Sadly, this isn’t really going to be one of those warm and fuzzy tales.
Recently my neighbor and I went out to dinner and as we approached the restaurant, we saw a few people hanging out outside and heard the sounds of a screaming cat inside a cardboard box. The box was taped shut and there was the tiniest slit (almost unnoticeable) that I suppose the prior owners made so that air could get in. On the top of the box was a piece of paper taped to it that said: Soy gato abandonado. (I am an abandoned cat)
Oh dios mio. My friend and I were in a bit of shock but we hopped into action, first step being to get more air into the box by making the slit larger. He then decided that it might be thirsty (it was a hot night and we had no idea how long the cat had been there) and so we opened the box and gave the cat a cup of water from the restaurant.
Two of the people standing next to the box were a dad and his young son. The dad told us that they could care for the cat and would take it home. They also had a little dog that would like the cat. The young boy picked up the box with a big smile on his face.
Another recent incident was with a neighbor’s dog who is kept on a very short leash outside of the house. It had knocked over its water bowl and it was high noon (and probably 90 degrees) when I saw him sitting in the partial shade. I caught the attention of my neighbor and asked him to please turn the bowl back over and give his dog some water. It’s bad enough he’s forced to live on a 1 meter leash but to leave him in the heat with no water…so frustrating. When I came back from the store, the water bowl had been turned over and the dog was happily drinking from the bowl. He paused for a moment so I could take this picture.
Costa Rica isn’t really well known for its positive treatment of animals so this incident isn’t surprising. But let’s be honest, this kind of atrocious behavior happens everywhere. In the US, dogs and cats get dropped off at animal shelters or just kicked out into the streets because they bark too much, got too big or they just decided the pet was too much work.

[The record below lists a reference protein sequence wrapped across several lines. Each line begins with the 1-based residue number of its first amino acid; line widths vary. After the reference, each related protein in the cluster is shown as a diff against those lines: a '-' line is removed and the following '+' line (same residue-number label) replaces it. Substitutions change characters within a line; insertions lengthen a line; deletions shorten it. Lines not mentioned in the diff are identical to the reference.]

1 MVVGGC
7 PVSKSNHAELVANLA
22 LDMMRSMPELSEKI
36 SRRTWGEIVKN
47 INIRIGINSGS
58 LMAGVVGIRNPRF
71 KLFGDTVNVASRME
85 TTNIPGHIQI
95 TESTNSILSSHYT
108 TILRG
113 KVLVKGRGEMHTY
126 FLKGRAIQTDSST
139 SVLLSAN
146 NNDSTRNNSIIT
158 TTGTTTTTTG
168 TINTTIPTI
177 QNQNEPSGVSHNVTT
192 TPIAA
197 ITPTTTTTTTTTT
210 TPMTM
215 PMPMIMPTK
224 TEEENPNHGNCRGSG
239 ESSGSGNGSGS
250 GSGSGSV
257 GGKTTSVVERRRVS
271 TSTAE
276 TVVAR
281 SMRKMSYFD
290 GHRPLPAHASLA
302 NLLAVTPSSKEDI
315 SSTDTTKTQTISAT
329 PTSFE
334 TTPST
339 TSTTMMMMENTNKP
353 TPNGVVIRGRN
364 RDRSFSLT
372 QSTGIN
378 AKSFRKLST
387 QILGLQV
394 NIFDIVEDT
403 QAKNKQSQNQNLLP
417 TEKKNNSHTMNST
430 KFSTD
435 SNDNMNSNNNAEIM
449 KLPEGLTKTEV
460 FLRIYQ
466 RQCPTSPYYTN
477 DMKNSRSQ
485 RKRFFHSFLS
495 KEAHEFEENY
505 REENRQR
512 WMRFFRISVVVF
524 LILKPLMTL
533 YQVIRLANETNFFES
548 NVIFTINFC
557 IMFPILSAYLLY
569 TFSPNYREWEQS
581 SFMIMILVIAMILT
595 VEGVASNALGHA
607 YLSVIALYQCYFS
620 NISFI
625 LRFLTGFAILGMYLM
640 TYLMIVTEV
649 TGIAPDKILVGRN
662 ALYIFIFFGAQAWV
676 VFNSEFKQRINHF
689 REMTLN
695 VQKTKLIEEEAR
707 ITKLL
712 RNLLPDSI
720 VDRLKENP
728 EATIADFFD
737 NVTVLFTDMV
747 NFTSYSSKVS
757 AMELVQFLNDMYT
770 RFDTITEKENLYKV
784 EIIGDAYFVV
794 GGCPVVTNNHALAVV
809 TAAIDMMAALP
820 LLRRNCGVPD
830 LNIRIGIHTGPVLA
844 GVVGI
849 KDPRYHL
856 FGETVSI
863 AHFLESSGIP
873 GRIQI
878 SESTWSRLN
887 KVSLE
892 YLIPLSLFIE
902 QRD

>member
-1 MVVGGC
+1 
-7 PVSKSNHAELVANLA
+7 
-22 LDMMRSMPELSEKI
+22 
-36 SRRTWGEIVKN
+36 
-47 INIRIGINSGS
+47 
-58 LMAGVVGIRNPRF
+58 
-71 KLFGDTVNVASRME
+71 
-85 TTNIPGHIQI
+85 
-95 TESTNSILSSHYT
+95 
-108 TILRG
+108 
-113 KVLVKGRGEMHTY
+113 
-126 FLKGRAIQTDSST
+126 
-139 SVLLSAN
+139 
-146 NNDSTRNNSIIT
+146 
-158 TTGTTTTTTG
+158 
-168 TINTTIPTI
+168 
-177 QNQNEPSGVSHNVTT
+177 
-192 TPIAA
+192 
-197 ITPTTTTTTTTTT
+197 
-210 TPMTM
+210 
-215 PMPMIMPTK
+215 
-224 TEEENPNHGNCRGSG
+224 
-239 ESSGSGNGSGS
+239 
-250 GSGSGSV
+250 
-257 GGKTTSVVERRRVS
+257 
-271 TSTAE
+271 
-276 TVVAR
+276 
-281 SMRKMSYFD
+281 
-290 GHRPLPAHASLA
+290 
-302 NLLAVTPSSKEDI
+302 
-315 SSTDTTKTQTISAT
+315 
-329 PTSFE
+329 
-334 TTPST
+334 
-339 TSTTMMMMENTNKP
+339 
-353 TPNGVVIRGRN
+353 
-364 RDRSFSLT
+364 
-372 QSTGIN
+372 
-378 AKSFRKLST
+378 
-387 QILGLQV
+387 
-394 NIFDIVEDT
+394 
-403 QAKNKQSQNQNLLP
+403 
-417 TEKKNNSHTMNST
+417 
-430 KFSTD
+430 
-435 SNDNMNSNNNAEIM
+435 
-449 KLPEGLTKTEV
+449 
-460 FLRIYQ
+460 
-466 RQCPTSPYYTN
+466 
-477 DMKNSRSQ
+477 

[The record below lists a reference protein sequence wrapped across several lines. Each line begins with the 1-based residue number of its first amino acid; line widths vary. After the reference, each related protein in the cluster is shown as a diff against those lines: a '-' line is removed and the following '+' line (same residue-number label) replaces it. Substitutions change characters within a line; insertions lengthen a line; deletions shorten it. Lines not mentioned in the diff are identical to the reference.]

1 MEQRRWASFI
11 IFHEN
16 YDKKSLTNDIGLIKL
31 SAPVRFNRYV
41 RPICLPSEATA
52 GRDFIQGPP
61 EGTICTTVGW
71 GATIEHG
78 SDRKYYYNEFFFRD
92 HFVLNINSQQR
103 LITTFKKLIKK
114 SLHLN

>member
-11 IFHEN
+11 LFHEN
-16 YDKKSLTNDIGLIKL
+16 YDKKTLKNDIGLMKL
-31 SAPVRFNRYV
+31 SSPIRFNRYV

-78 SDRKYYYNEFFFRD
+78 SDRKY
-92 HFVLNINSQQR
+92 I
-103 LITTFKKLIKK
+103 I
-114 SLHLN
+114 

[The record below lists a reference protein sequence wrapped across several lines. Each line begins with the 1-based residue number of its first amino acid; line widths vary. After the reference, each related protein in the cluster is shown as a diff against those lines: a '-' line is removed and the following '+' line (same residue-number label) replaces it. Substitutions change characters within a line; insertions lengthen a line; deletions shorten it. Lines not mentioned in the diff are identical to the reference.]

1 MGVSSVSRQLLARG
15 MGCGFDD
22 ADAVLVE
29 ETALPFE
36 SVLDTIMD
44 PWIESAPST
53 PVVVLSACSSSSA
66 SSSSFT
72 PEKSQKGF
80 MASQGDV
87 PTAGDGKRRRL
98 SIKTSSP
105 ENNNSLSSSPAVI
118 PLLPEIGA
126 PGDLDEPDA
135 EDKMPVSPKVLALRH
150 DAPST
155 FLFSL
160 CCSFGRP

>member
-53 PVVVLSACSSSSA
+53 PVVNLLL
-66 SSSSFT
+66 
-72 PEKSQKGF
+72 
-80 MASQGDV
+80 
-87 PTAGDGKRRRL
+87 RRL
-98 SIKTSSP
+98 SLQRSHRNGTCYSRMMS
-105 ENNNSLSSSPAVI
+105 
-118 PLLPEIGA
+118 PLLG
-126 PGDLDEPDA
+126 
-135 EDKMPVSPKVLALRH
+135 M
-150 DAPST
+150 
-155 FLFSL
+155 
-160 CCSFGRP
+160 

What’s truly frustrating is there’s like 4-5 vets in the tiny little downtown area of Quepos. AND there’s even a rescue shelter. How could these people just leave the cat, in a taped up cardboard box outside of a random restaurant? Could they not have taken the little bit of extra energy to walk 2 blocks east and leave it at the vet’s office, preferably in the shade and first thing in the morning so it would be seen quickly?
I just finished reading Beg by Rory Freeman and it truly is horrible how animals are treated around the world. My little Harmony, and his sister, were pound kitties and I wouldn’t have it any other way. I will NEVER buy an animal…how can you buy a living being, especially when there are so many strays and unwanted animals who will be killed?
It’s been a year and a few days since Harmony passed and I still miss him so very much. If you want to read his adoption story and why adopting from a shelter is so very important, please click here and hop on over to my Wellness Notes blog. And if you want to see a photo of me from almost 20 years ago (with bangs!)…go there to check it out!